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Furniture timbers

Josephine A Darrah
Senior Scientific Officer, Conservation Department

Wood is the neglected material of decorative art collections. There is no high-tech modern, non-destructive way of identifying the botanical species; a sample must be taken, sections prepared and a painstaking  microscopical examination made.

Figure 1. Sizergh Castle panelling: oak inlaid with poplar and bog oak (Museum no. 3-1891)

Figure 1. Sizergh Castle panelling: oak inlaid with poplar and bog oak (Museum no. 3-1891) (click image for larger version)

Wood is a biological material consisting of several different types of cell, arranged in certain patterns which are fixed for each species or group of closely related species of tree. This pattern is like a fingerprint and may be used to identify the wood to its genus or sometimes to its species.

At least two hundred timbers have been used in European furniture and many more worldwide. The identification keys1,2 published by the Forest Product Research Laboratory (FPRL) contain 900 species; the more recent computer keys3  contain over 6,000 species. If a timber is not in the keys it can only be identified using experience and a sufficiently large reference collection of microscope slides, and not always then.

Books on furniture and museum labels often ignore the material that the object is made from or mention only the major carcase timbers. 'Rosewood inlaid with various other woods' is not very informative, indeed rosewood may come from India, South East Asia or South America; it may even be grained beech.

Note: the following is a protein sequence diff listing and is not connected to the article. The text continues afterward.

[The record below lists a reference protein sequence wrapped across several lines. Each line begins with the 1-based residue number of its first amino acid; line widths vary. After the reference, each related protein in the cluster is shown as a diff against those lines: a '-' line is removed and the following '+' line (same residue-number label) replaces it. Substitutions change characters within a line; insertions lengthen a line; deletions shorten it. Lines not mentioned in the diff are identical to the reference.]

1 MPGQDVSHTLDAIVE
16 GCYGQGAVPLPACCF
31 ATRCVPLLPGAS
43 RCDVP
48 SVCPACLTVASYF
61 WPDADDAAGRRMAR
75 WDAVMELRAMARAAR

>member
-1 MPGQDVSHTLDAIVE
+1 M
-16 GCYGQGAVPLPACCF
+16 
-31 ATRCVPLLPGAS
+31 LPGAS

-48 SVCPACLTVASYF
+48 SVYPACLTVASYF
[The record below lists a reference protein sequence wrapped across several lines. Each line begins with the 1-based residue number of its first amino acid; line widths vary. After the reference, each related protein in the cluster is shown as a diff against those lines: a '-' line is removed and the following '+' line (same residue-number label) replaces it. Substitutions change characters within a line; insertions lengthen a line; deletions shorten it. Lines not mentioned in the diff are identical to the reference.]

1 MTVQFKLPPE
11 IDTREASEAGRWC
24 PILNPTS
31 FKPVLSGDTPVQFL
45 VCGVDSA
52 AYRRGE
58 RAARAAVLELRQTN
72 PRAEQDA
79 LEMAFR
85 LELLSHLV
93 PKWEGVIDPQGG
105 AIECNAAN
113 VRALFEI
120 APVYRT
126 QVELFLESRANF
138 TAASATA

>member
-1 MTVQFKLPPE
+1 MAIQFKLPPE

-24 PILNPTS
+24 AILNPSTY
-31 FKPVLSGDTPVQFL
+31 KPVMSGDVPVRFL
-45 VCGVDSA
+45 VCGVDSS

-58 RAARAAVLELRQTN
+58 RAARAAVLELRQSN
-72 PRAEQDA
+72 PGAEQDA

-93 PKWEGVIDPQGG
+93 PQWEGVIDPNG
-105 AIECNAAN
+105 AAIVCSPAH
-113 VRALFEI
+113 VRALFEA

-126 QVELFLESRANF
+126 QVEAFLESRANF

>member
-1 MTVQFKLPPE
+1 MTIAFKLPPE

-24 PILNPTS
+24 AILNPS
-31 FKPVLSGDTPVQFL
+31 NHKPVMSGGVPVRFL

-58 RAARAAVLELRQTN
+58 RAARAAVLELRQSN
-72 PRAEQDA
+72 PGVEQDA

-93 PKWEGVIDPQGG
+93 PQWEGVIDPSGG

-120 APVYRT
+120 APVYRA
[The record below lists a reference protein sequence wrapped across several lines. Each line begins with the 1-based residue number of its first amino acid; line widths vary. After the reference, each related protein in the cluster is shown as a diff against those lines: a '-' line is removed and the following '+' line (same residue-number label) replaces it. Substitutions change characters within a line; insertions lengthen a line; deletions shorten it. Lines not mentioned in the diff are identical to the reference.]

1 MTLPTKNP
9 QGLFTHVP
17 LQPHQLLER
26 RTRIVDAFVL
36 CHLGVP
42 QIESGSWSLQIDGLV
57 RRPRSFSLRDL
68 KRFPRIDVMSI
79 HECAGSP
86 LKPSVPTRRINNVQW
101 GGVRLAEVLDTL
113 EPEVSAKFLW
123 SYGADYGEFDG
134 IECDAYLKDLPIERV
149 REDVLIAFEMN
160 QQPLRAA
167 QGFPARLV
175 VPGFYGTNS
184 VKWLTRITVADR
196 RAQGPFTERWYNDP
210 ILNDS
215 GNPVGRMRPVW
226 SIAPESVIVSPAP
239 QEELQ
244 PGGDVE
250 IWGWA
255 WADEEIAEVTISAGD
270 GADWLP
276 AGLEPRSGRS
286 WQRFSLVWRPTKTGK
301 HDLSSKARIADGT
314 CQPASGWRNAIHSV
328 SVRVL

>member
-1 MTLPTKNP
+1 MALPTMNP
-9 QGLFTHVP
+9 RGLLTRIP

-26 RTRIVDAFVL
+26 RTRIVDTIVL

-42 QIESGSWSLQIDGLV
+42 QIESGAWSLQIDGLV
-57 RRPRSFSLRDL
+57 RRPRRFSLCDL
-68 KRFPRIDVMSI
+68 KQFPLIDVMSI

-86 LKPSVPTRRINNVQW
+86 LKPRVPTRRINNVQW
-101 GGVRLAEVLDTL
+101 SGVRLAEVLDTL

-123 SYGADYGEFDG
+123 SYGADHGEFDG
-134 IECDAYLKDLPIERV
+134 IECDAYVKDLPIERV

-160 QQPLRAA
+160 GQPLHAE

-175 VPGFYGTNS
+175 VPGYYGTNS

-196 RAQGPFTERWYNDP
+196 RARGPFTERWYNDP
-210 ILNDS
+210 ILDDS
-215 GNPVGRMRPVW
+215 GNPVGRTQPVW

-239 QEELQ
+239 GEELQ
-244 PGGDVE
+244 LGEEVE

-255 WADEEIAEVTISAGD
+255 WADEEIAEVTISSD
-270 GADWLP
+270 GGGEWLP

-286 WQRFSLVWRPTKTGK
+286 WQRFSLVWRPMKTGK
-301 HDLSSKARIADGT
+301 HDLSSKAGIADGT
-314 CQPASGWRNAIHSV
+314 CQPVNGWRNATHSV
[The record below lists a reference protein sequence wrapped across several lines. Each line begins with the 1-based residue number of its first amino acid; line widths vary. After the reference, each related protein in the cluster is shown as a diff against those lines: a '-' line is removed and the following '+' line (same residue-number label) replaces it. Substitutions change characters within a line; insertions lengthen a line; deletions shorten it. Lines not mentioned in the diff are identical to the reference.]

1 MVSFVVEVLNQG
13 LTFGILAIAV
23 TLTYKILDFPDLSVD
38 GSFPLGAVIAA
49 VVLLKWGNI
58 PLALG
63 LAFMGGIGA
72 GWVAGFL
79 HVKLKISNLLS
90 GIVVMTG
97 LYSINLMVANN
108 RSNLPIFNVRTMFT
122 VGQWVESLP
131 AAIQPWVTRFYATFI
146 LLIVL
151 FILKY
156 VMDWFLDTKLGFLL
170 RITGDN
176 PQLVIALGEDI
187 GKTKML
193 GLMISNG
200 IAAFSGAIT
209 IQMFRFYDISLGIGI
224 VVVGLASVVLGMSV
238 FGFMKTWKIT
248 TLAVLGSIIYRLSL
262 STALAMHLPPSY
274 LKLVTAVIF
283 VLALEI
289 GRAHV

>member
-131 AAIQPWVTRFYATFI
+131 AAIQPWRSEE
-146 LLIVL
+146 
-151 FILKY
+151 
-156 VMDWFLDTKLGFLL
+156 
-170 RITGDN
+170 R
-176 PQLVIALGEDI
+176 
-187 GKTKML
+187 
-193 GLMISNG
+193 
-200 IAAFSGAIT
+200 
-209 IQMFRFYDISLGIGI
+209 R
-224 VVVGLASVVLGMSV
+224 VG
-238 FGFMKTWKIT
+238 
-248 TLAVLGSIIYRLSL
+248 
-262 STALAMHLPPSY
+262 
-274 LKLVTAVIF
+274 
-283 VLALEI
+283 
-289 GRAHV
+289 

Why should we want or need to know which wood has been used? There are six main reasons:

  1. To catalogue and describe an object correctly.
  2. To establish provenance : certain timbers are of restricted geographical use.
  3. To establish date : the discovery of new continents, the establishment of trade links and fashion may all determine the possibility or likelihood of a certain timber being used at a particular date.
  4. To assist conservation: identification of the wood may help to explain why problems arise
  5. To assist practical conservation: in order to match the wood used to restore losses.
  6. To gain information on import trade : the accumulation of data will help to clarify many details the historical trade.
Figure 2. Box: elm inlaid with maple, padouk and bog oak. (museum no W17-1910)

Figure 2. Box: elm inlaid with maple, padouk and bog oak. (museum no W17-1910) (click image for larger version)

English 16th and 17th century furniture illustrates some of these points. Oak and walnut are the most important surviving timbers of the period but what we see today is the best, kept because of its quality and workmanship. Everyday furniture has not survived; broken, old-fashioned, worm-eaten, rotten from standing on damp floors and thrown away when something better could be afforded, most of the 16th and 17th century furniture of beech, elm, ash, alder and deal went onto the fire.

The earliest surviving inlays on quality furniture make use of native timbers. Tudor black and white inlays in oak are always said to be bog oak and holly. Of eight examined in this Department, seven are bog oak and poplar (Figure. 1). Bog oak is partially decayed oak preserved in peat bogs and stained black by the reaction of tannins in the wood and iron in the water. Poplar is pale cream coloured when fresh and very soft. The ease with which it could be cut would be similar to bog oak; holly is much harder. When the inlays had to be cut by hand, ease of working would be a major consideration. The eighth example has inlays of black composition, poplar and a brown wood identified as a species of Eucalyptus. The eucalypts are native to Australia, discovered in 1768, and therefore unlikely to appear in an early 17th century coffer. The coffer was probably 'improved' in the 19th century rather than deliberately faked. If the appropriate material had been used it would be assumed to be original inlay. Bog oak and poplar should be expected in Tudor inlays, eucalyptus most definitely should not.